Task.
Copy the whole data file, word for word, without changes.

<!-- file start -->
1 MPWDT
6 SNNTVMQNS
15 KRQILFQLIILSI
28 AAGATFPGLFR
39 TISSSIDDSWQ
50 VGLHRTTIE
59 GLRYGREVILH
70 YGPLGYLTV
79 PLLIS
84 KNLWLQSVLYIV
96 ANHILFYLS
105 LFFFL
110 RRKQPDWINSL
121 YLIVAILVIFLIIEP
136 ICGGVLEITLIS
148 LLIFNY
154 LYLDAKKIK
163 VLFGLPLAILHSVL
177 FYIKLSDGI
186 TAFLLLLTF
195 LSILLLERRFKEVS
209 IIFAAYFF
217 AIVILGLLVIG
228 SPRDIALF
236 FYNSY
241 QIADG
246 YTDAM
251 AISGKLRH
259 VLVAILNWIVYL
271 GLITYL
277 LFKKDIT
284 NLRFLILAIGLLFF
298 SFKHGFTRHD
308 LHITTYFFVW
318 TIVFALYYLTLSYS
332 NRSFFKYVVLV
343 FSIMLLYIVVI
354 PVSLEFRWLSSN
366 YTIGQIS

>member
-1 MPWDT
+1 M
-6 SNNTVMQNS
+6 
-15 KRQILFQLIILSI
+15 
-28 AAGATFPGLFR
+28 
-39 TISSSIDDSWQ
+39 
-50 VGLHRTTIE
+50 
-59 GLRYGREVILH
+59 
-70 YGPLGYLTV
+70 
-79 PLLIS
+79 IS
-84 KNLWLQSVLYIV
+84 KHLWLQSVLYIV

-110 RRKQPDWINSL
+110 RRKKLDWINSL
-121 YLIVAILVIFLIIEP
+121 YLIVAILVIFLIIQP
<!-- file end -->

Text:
1 MPWDT
6 SNNTVMQNS
15 KRQILFQLIILSI
28 AAGATFPGLFR
39 TISSSIDDSWQ
50 VGLHRTTIE
59 GLRYGREVILH
70 YGPLGYLTV
79 PLLIS
84 KNLWLQSVLYIV
96 ANHILFYLS
105 LFFFL
110 RRKQPDWINSL
121 YLIVAILVIFLIIEP
136 ICGGVLEITLIS
148 LLIFNY
154 LYLDAKKIK
163 VLFGLPLAILHSVL
177 FYIKLSDGI
186 TAFLLLLTF
195 LSILLLERRFKEVS
209 IIFAAYFF
217 AIVILGLLVIG
228 SPRDIALF
236 FYNSY
241 QIADG
246 YTDAM
251 AISGKLRH
259 VLVAILNWIVYL
271 GLITYL
277 LFKKDIT
284 NLRFLILAIGLLFF
298 SFKHGFTRHD
308 LHITTYFFVW
318 TIVFALYYLTLSYS
332 NRSFFKYVVLV
343 FSIMLLYIVVI
354 PVSLEFRWLSSN
366 YTIGQIS

>member
-1 MPWDT
+1 M
-6 SNNTVMQNS
+6 
-15 KRQILFQLIILSI
+15 
-28 AAGATFPGLFR
+28 
-39 TISSSIDDSWQ
+39 
-50 VGLHRTTIE
+50 
-59 GLRYGREVILH
+59 
-70 YGPLGYLTV
+70 
-79 PLLIS
+79 IS
-84 KNLWLQSVLYIV
+84 KHLWLQSVLYIV

-110 RRKQPDWINSL
+110 RRKKLDWINSL
-121 YLIVAILVIFLIIEP
+121 YLIVAILVIFLIIQP